How to Avoid Greenwashed Hotels

As a dedicated sustainable traveler, I’m thrilled to see that eco-friendly tourism is trending. Without ethical tourism, future generations won’t have the chance to explore our planet’s many diverse cultures, cuisines, and landscapes due to the effects of climate change and overtourism. Travelers can be more conscious of their impact as they explore the globe by staying in genuinely eco-friendly accommodations.

In my travels, I’ve noticed many hotels have jumped on board the eco-friendly bandwagon. Some are genuinely sustainable places that are meeting the demand for eco-conscious initiatives, but others are “greenwashing” and aren’t as environmentally-friendly as they appear to be. Greenwashing is the promotion of programs that falsely claim to reduce carbon emissions, but aren’t actually limiting waste or preserving the environment.

I recently experienced greenwashing in Vietnam when I stayed at a tented camp that I found on Glamping Hub. I was so disappointed when I showed up and saw that they used plastic and styrofoam. I stayed in another hotel in Vietnam that had “ecolodge” in its name that used a dreadful amount of single-use plastic.

I frequently come across hotels asking guests to join them in saving the planet by reusing towels. Efforts like these only skim the surface of sustainability. I’ve noticed that these same hotels use plastic laundry bags, trash can liners, and single-use plastic toiletries.

Greenwashing is minimally regulated, so determining whether a hotel is actually eco-friendly is mostly up to the traveler. Here are five tips I use to avoiding a greenwashed hotel while on vacation.

Be a savvy consumer

Avoid the “eco-friendly” hype by being aware of buzzwords. Look for green slogans that don’t provide any information on how the eco-programs are applied. Genuinely eco-conscious accommodations likely promote detailed information on their websites about their sustainability efforts such as food waste initiatives, efficient electricity and heating solutions. If you do some research and are still wondering, ask before you book.

Look for their accreditation

Check to see if the property is accredited by EarthCheck, LEED, or B Corp, which means they’ve passed rigorous protocols such as Intrepid, which is a leader in sustainable group tourism. In Costa Rica, I stayed at a resort with sustainable certification, but they used plastic straws, coffee cups with plastic lids, fruit in plastic containers, plastic water bottles, and plastic toiletries. Do your own research in order to avoid places that may have accreditation but still aren’t all that eco-friendly by reading guest reviews and asking questions about green policies. And keep in mind that some eco-friendly homestays or guesthouses may not have the funds for these certifications, but are implementing their own sustainable practices.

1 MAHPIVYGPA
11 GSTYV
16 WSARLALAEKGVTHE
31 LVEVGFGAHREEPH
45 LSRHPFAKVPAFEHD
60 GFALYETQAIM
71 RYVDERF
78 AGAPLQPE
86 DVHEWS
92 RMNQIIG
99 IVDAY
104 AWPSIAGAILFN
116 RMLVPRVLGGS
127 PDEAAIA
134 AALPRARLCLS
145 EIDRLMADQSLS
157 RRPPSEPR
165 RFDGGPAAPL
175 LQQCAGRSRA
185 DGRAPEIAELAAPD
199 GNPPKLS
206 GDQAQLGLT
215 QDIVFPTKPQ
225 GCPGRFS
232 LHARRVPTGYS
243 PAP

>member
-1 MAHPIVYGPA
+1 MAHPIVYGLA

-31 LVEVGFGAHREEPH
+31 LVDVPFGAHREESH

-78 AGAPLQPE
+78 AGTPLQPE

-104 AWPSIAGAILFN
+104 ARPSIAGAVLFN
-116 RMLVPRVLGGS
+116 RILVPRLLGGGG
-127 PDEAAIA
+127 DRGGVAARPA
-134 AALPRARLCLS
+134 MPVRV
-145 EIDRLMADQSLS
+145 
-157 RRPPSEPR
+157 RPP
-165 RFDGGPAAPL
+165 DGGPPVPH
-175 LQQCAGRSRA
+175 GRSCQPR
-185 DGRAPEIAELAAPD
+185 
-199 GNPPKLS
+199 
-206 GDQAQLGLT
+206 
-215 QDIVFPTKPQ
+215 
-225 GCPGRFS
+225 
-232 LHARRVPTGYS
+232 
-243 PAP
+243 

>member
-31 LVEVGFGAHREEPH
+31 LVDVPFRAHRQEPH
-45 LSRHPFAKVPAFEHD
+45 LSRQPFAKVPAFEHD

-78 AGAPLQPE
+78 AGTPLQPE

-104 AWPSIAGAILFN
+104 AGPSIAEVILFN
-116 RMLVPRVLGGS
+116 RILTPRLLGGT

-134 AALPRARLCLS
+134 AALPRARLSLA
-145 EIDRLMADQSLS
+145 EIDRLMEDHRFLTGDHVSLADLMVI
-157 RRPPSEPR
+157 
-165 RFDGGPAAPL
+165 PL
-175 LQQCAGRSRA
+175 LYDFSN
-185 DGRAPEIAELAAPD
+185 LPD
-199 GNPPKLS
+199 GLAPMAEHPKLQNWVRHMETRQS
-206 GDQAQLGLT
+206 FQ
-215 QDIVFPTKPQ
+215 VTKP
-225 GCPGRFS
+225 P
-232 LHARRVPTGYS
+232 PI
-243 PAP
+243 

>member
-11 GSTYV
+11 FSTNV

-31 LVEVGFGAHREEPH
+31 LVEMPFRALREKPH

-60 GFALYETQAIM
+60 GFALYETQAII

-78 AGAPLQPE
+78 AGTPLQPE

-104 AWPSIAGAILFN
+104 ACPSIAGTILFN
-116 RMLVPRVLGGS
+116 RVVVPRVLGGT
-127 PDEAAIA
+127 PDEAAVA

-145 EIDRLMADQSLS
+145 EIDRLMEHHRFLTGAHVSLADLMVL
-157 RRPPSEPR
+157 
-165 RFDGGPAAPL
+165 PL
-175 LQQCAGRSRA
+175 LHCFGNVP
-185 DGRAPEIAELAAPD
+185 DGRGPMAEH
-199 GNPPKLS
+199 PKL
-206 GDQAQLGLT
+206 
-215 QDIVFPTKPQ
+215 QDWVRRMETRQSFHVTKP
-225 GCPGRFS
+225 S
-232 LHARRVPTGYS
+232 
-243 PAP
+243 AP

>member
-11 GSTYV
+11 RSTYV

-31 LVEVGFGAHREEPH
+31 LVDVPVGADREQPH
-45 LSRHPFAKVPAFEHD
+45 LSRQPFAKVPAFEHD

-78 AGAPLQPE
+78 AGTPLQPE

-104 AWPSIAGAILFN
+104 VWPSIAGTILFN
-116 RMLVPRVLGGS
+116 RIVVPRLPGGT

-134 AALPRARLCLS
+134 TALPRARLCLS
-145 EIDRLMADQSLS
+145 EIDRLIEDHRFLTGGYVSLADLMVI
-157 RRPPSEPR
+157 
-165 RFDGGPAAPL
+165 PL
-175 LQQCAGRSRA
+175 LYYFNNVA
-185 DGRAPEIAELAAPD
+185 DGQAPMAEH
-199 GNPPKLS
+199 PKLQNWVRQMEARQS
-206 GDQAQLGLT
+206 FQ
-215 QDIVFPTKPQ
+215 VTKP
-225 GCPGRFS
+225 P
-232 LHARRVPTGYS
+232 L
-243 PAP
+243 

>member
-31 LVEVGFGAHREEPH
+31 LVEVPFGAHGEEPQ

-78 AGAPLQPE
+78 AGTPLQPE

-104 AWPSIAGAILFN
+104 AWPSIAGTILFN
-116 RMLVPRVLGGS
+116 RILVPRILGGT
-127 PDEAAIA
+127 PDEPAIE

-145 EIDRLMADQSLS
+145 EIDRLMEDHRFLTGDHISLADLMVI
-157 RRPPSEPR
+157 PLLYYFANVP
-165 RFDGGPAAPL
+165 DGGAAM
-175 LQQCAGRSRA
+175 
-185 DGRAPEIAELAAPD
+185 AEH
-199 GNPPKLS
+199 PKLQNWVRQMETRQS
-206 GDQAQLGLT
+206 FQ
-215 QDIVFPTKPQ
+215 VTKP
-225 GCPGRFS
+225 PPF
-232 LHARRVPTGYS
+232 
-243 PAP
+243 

Book through a certified platform

Find the best places to book by navigating green accommodations on certified platforms. I like to check if the properties I’m interested in are listed on Ecobnb or Book Greener. created Book Different so that travelers can select from 7,000+ accommodations that have been certified from credible agencies such as the Green Lodging Program or Green Globe. Using sites like these provides an added layer of checks and balances in your search for greener accommodations.

Learn from the genuinely sustainable places where you stay

The most legitimately eco-restorative and purpose-driven place I’ve stayed is Rancho Margot in Costa Rica. The farm stay is rooted in green business practices. All aspects of their operations are eco-friendly from sustainable farming methods, on-site hydroelectric energy generators, living gardens on roofs that naturally control room temperatures, and virtually zero plastic consumption as nearly everything is made on-site, including furniture and soap! At Bali Eco Stay in Indonesia, I learned that they use wastewater to nourish the gardens that surrounded my eco-friendly bungalow and implemented a rubbish clean-up program with neighboring villages. Make note of sustainable practices on your travels, such as how these properties taught me about waste management and green energy, and then look for them in every new destination.

Sometimes, no matter how much research you do, you won’t be able to determine whether a hotel is greenwashing until you arrive. There’s no perfect system for finding a truly sustainable place to stay, but following these tips will make it much easier.

Originally published February 7, 2019. 

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Lola Méndez is a travel writer and full-time globetrotter sharing her adventures on Miss Filatelista. She travels to develop her own worldview and has explored over 50 countries. Passionate about sustainable travel she seeks out ethical experiences that benefit local communities.